After Gasol's tip over Kevin Durant put the Grizzlies ahead, Russell Westbrook's desperation shot from past halfcourt was off the mark and Memphis walked away with its 16th victory in 19 games.

Mike Conley led the Grizzlies with 24 points and Bayless had 20. Zach Randolph added 15 points and 18 rebounds, while Gasol had 14 points and 15 rebounds (see full recap).

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NBA Finals: Warriors coach Steve Kerr not well yet, but hasn't ruled himself out for Game 1

NBA Finals: Warriors coach Steve Kerr not well yet, but hasn't ruled himself out for Game 1

OAKLAND, Calif. -- Steve Kerr expects to decide soon whether he will coach the Golden State Warriors at all in the NBA Finals, saying Monday he is not yet ready but hasn't ruled himself out for Game 1.

"As of right now, I would not coach Thursday night. It's still up in the air. Still waiting for `Ahhhhhh!'" Kerr said, reaching his hands to the sky as if to receive some miracle healing. "It's coming, it's coming. ... I think once we get to Game 1, that might be a good time to make a decision one way or the other."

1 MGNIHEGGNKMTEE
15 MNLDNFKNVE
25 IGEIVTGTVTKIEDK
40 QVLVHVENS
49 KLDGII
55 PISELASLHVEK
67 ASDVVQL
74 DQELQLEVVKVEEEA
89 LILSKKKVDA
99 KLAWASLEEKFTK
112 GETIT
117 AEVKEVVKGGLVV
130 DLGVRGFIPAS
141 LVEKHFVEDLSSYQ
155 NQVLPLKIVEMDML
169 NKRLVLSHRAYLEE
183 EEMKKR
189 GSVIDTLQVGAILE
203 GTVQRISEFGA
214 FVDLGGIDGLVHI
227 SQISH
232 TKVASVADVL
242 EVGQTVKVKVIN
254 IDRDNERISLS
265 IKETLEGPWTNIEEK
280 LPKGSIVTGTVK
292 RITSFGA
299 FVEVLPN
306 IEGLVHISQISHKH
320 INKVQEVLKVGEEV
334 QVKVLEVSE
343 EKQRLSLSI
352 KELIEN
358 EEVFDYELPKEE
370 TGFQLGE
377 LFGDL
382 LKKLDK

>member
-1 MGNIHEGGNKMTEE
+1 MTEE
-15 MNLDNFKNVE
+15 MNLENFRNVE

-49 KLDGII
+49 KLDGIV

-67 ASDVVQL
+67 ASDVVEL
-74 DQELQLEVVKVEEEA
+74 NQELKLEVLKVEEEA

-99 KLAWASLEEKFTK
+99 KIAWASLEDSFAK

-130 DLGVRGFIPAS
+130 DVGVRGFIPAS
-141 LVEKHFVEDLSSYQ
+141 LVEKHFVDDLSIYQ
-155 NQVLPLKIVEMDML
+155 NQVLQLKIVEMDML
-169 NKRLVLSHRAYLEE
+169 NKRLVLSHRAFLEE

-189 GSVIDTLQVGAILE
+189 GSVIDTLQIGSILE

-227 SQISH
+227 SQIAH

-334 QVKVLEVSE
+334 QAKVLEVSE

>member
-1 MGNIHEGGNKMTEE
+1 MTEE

Golden State, unbeaten this postseason at 12-0 with sweeps of Houston, Utah and San Antonio, hosts the defending champion Cleveland Cavaliers in Games 1 and 2 on Thursday and Sunday.

The reigning NBA Coach of the Year is still not feeling well after a May 5 procedure at Duke University to repair a spinal fluid leak stemming from back surgery complications nearly two years ago. He filled in addressing the media Monday when acting coach Mike Brown was out with the flu.

"I told the team the good news is the team is really healthy, the bad news is the coaching staff is dropping like flies," Kerr joked.

Brown has been coaching the Warriors since Game 3 of the first-round playoff series at Portland, with Kerr assisting at practice and from the locker room before and during games. Brown was expected back Tuesday.

"Mike's been amazing. It's an awkward situation, again this is so unique," Kerr said. "I'm not sure it's ever happened. ... It's just weird because, on the one hand, Mike has to coach the team as he sees fit. I'm taking part in practices, helping with the messaging, taking part in coaching meetings, but I'm not on the sidelines during games. And so he has to make those decisions as if it's his team, but he's also taking my advice and counsel behind the scenes. So it's not easy, but he's obviously doing a good job. There seems to be a theme when I'm out, I think the team is like 108-2."

Brown is set to go up against LeBron James and a Cleveland team he coached in two separate stints.